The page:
Pink: mostly worn by women, is associated with the female essence of life: sweetness, tenderness, calmness, pleasantness;

Purple: is associated with feminine aspects of life, and is mostly worn by women;

Red: political and spiritual moods, bloodshed, sacrificial rites, and death;

Silver: serenity, purity, joy, and is associated with the moon;

Continue reading “Kente Cloth: An Ashanti Tradition dating Centuries back”

Freedom at last? 12 high political figures freed in Côte d’Ivoire

Affi N'Guessan (Source: Le Nouveau Courrier)
Affi N’Guessan (Source: Le Nouveau Courrier)

Freedom at last for 12 high political figures in Côte d’Ivoire.  These were members of the FPI, Laurent Gbagbo‘s who had been detained without any hearing for the past 2 years.  This is a sign that truth and justice always wins.  I have translated here a speech by Pascal Affi N’Guessan, one of the detainees and once prime minister of Côte d’Ivoire.  This was published on the website of Le Nouveau Courrier. For the audio and integral text, go to Le Nouveau Courrier. Thank goodness for this… and let us keep fighting for freedom and true democracy (not the one manufactured by the IMF, in Europe or the US, but what will work for us).


Président Laurent GBAGBO
Président Laurent GBAGBO

I would like to, before giving any speech, first greet you and thank you wholeheartedly.  If we can stand here today in front of you, don’t be fooled. There are no three explanations. There are no two explanations. There is only one explanation. It’s your engagement, it is your determination, your strength, it is your rejection of an unfair situation that was made in Côte d’Ivoire which explains why we can stand before you today. This explains why yesterday other comrades were released. This explains why yesterday Bê Diabaté and other comrades […] have been released. And it is this mobilization which will explain tomorrow’s  normalization in Côte d’Ivoire, the release of all our comrades who are still detained, the return from exile of all our comrades who were forced to flee their own country, and the return to us of President Laurent Gbagbo.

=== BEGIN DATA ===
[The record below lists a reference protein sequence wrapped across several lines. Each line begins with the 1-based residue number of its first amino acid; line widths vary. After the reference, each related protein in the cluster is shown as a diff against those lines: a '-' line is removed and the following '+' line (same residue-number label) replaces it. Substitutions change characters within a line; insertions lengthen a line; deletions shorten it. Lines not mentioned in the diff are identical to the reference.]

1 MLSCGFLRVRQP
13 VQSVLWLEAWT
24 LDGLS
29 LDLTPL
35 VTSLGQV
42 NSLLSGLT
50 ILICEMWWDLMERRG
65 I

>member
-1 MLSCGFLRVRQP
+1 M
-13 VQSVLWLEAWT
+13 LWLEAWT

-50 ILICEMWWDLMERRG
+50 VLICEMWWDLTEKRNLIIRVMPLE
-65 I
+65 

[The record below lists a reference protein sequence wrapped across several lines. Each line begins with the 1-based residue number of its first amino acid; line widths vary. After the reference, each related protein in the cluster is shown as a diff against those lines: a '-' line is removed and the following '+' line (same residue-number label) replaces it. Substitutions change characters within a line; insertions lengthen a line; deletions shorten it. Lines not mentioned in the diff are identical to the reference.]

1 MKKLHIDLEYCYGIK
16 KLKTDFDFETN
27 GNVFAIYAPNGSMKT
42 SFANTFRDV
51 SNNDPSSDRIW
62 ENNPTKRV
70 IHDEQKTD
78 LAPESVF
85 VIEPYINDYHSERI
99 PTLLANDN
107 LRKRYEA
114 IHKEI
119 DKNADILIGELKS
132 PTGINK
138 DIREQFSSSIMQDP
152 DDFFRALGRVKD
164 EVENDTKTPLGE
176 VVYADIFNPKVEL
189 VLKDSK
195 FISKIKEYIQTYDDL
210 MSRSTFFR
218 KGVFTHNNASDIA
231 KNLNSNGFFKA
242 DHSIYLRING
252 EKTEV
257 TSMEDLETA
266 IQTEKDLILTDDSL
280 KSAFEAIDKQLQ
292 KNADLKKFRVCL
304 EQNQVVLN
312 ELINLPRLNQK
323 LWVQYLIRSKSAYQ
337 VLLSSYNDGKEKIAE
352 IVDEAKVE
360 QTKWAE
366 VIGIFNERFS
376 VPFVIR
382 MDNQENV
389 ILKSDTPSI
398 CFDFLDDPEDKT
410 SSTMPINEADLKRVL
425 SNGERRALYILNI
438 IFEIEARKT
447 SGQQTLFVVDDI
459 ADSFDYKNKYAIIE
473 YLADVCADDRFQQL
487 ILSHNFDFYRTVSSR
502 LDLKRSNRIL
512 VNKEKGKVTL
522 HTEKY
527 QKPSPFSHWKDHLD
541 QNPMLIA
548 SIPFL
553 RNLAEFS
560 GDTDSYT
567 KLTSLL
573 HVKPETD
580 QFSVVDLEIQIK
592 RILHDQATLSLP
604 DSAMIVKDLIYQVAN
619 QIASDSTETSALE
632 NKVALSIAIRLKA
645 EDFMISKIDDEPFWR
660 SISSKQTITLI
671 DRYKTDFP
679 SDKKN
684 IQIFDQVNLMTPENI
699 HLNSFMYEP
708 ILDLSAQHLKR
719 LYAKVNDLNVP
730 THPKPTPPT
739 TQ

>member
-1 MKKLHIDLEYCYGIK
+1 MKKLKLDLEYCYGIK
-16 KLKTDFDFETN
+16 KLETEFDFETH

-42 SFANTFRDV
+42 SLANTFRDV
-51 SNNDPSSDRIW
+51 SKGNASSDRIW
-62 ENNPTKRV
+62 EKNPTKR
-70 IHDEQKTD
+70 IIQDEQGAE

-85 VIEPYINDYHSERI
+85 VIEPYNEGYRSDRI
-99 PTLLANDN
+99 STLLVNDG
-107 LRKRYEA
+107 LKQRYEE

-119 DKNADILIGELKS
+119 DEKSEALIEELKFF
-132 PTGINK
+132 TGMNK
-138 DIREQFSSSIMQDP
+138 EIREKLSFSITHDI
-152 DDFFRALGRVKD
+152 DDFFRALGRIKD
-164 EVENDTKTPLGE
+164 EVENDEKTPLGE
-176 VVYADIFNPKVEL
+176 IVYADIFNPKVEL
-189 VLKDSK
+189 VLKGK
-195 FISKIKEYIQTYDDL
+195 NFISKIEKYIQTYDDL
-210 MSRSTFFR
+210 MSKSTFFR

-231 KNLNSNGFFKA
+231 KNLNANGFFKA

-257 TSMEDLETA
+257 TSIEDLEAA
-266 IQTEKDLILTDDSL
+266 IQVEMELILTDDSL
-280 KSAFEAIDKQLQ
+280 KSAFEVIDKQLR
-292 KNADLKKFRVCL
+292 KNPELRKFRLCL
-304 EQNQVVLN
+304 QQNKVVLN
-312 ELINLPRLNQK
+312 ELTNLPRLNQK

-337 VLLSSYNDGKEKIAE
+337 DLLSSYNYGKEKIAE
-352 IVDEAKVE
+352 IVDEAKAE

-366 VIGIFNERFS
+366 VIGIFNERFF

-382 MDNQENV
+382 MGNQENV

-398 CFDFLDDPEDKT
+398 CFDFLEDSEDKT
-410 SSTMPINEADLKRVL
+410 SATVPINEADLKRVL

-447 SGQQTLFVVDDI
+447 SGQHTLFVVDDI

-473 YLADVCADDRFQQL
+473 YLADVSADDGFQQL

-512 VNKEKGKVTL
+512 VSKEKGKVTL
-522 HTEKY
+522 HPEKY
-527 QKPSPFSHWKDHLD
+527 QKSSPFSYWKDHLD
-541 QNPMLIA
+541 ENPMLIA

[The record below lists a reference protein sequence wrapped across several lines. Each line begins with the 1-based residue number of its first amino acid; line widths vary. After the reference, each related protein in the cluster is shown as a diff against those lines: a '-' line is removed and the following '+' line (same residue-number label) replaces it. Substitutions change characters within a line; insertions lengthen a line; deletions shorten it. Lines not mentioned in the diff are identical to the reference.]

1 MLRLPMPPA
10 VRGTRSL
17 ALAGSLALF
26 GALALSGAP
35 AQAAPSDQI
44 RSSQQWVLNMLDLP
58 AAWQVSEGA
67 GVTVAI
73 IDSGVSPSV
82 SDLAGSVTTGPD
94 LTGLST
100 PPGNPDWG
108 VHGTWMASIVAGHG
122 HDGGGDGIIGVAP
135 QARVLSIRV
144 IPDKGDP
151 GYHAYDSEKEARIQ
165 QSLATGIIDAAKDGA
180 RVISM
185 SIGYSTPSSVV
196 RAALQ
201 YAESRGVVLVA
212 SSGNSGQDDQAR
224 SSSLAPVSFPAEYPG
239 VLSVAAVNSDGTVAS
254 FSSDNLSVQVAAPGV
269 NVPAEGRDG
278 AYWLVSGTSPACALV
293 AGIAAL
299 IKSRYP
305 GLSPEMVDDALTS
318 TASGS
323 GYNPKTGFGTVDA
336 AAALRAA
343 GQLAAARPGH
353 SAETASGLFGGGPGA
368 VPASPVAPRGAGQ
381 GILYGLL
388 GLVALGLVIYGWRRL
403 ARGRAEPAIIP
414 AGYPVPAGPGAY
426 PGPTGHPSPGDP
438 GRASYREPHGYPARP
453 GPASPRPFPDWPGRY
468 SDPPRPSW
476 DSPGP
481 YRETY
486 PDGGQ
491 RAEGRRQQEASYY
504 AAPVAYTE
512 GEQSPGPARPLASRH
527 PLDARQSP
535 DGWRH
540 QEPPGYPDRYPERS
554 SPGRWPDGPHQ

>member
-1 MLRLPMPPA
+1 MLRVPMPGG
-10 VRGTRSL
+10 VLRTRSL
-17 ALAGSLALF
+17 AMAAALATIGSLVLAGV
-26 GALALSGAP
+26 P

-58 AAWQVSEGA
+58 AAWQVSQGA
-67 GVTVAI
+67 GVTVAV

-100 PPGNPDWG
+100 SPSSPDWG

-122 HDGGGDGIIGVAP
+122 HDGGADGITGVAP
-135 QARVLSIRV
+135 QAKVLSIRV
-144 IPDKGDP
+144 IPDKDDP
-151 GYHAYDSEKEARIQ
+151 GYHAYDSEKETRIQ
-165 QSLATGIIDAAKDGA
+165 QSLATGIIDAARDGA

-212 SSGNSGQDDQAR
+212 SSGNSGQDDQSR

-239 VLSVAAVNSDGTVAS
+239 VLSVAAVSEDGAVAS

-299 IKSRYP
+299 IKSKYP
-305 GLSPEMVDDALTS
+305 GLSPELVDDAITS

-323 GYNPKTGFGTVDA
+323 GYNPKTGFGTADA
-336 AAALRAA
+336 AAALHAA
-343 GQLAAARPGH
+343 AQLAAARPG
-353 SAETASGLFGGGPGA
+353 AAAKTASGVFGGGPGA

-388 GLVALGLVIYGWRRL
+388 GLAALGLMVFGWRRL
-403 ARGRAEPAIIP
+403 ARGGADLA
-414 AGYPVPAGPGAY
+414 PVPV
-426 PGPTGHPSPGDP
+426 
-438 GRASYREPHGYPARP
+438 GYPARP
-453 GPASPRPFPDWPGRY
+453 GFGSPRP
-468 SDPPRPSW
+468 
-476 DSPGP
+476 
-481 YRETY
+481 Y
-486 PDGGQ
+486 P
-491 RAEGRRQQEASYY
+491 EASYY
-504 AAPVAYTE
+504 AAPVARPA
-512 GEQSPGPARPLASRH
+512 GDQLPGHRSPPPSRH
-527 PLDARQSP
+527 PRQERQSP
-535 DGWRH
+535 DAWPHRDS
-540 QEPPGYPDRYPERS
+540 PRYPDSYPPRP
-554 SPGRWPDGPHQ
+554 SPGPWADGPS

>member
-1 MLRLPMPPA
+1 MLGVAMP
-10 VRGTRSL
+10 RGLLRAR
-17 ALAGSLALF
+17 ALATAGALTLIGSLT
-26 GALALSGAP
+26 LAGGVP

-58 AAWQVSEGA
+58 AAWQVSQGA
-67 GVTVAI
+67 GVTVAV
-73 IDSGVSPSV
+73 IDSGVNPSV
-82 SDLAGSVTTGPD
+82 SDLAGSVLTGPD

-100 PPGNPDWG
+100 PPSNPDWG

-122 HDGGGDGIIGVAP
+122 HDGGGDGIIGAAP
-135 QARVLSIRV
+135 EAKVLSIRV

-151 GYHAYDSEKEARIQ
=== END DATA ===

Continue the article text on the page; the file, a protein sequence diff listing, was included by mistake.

… The original project [Ouattara regime] is not to let the FPI exists as a political party. The ambition nurtured by those who came to power under the conditions that we know is not to reinstate democracy. It is not to let a party as powerful as the Ivorian Popular Front party exist. (…)

Cote d'Ivoire
Cote d’Ivoire

Dear Comrades, you defeated the odds. You have proven that the Ivorian Popular Front (FPI) was intractable. You have proven that the Ivorian Popular Front was a spirit. You have proven that the people of Côte d’Ivoire did not want to backtrack. And its course is determined to be democracy, to be progress, to be freedom. And it is because our opponents have realized this fact, because we have imposed this reality, that we stand here today in front of you.

Today is a day of rejoicing. A day to celebrate this milestone in our struggle. That is why it may be too risky to go further. But know that we do not have three programs, we do not have two programs, we have one program. And this program is the program of the people of Côte d’Ivoire. And this program are the aspirations of the people of Côte d’Ivoire. And this program is to resolve all the problems that prevent this country from becoming a modern and prosperous country. This is our program!

We’re here to straighten out. As the old of Ménékré says it, “twisted politics”, we are here to rectify. Continue reading “Freedom at last? 12 high political figures freed in Côte d’Ivoire”